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Articles by Paul Wright

From the Editor

by Paul Wright

Anyone who has been arrested by the federal government can attest to the experience of being held in custody by the U.S. Marshals Service. While the federal Bureau of Prisons operates a few pretrial detention centers (aka jails) in large cities, the vast majority of federal defendants ...

From the Editor

by Paul Wright

This month’s cover story reports onWellpath, formerly known as Correct Care Solutions, a hedge fund-owned private prison health care company. PLN has long reported on prison medical care in general and privatized care in particular, with what is now a lengthy history of medical neglect, deaths, maimings ...

From the Editor

by Paul Wright

I want to thank everyone who has donated to HRDC’s annual fundraiser. Of course, anytime is a good time to donate and we are always in need of funding and support, not just at the end of the year. I would like to encourage readers to become ...

From the Editor

by Paul Wright

In 1994, President Clinton ended Pell grant eligibility for prisoners in legislation spearheaded by then-senator, and now presidential candidate, Joe Biden. That pretty much signaled the end of what little higher education existed in U.S. prisons, as state legislatures quickly followed suit to terminate whatever modest state funding had been available for prison college programs. The days of prisoners being able to earn degrees, with a few exceptions, became a thing of the past.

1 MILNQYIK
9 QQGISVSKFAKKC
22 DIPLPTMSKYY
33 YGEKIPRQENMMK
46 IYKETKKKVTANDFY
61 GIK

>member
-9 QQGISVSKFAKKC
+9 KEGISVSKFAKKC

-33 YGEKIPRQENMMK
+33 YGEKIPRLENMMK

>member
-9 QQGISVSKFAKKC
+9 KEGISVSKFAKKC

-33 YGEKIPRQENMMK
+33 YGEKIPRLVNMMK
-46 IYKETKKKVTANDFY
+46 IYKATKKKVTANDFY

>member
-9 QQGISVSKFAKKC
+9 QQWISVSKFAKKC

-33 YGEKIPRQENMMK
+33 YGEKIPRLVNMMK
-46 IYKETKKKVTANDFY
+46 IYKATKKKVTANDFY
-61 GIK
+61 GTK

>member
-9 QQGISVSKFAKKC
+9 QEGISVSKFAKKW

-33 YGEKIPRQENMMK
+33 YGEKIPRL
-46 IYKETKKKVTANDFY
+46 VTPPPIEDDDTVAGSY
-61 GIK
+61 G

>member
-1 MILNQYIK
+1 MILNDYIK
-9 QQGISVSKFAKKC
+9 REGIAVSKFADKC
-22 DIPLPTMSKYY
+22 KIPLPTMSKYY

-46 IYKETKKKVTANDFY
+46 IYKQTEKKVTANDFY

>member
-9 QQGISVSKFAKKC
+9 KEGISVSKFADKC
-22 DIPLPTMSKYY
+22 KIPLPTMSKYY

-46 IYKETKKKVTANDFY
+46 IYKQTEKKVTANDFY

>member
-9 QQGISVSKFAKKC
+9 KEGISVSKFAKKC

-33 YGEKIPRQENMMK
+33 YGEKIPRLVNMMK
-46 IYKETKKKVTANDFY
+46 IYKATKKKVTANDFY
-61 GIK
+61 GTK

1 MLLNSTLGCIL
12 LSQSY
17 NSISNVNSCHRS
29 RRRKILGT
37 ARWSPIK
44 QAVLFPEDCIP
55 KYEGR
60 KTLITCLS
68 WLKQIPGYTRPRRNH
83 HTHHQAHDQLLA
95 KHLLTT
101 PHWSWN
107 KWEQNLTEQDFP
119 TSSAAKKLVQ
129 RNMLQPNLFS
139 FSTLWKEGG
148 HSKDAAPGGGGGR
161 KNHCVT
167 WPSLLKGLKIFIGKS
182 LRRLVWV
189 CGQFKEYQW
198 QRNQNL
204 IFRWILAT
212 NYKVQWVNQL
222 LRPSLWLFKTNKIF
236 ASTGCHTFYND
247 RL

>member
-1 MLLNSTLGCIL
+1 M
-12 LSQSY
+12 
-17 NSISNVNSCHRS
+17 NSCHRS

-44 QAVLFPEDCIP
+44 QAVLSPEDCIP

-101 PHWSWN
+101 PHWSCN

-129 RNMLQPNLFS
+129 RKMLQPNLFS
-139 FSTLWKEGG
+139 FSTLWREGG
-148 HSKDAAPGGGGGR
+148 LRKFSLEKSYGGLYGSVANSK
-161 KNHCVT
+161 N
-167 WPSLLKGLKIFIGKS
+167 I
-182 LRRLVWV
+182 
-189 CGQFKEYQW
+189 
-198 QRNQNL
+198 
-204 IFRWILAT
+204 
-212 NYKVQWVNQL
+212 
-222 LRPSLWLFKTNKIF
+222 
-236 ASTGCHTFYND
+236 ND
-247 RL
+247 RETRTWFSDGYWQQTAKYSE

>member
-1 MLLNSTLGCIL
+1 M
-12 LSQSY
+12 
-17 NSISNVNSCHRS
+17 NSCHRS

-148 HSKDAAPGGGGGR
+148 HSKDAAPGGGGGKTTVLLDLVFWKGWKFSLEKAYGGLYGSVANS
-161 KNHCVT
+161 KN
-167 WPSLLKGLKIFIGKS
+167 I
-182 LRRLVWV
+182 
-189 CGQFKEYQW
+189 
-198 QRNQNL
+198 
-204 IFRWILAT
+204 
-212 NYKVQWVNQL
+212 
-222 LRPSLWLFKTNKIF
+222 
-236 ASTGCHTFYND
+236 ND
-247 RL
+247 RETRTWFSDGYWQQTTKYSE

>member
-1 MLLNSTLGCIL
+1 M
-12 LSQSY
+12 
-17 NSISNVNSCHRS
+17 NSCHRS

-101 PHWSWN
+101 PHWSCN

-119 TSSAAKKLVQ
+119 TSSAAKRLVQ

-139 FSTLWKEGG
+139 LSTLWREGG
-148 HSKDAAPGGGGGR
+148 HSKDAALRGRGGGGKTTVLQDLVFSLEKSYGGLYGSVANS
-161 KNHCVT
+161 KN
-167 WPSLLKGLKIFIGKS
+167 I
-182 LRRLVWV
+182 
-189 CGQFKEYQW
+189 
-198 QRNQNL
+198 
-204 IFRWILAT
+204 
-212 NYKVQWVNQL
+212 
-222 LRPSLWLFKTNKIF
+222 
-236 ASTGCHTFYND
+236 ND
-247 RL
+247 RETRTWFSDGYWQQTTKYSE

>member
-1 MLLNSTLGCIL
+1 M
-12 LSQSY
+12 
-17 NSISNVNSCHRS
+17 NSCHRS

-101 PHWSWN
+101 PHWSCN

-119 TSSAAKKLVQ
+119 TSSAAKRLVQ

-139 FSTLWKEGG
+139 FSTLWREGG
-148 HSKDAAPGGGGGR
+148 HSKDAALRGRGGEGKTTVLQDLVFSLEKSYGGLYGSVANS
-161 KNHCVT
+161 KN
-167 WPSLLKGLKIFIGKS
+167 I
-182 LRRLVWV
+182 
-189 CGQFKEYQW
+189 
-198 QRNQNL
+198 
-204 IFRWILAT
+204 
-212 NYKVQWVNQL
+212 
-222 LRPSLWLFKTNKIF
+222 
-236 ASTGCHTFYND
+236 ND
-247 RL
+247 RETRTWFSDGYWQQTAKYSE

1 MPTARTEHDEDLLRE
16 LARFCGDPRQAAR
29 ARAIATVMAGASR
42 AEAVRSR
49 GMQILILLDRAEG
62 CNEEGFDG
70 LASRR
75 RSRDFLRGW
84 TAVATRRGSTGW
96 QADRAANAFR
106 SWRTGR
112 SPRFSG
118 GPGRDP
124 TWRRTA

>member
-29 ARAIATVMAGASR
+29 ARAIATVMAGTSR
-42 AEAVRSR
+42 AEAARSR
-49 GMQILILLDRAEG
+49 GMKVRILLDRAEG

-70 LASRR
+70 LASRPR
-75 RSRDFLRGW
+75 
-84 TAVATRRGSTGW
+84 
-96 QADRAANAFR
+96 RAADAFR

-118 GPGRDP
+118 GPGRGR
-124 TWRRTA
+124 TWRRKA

But even basic education like GEDs and vocational certificates became harder to obtain as well. Not surprisingly, with the exception of Texas, states in the Deep South, which already had the highest levels of illiteracy outside of prison, quickly raced to the bottom and have remained there ever since. As this issue’s cover story about the dearth of education in Florida’s medieval prison system shows, very little educational opportunities exist for prisoners in that state. Alas, Florida prisoners will not be able to read about it, both due to high levels of illiteracy resulting from a lack of educational programs and also because the Florida DOC continues to censor all issues of Prison Legal News statewide.

This issue of PLN is dedicated to ...

From the Editor

by Paul Wright

I am excited to report that The Habeas Citebook: Prosecutorial Misconduct, by former HRDC staff attorney Alissa Hull, is now available for purchase and shipping. Building on the success and popularity of The Habeas Citebook: Ineffective Assistance of Counsel,this book provides clear, concise information needed to challenge criminal convictions procured by unscrupulous prosecutors. Ordering information is included in this issue of PLN. This book is the perfect holiday gift for the pro se prisoner litigant as well as the experienced attorney who does post-conviction litigation; it provides a 50-state review of case law as well as federal citations. A big thanks to everyone at HRDC who worked on getting it to press.

By now all PLN subscribers should have received our annual fundraiser packet; if you have not donated yet, please do so! We rely on your support to help fund our advocacy and litigation around issues as diverse as prison telephone rates, education for prisoners, felon disenfranchisement, censorship by prison and jail officials, and much more. Please encourage others to donate as well, or to subscribe to Prison Legal News and Criminal Legal News.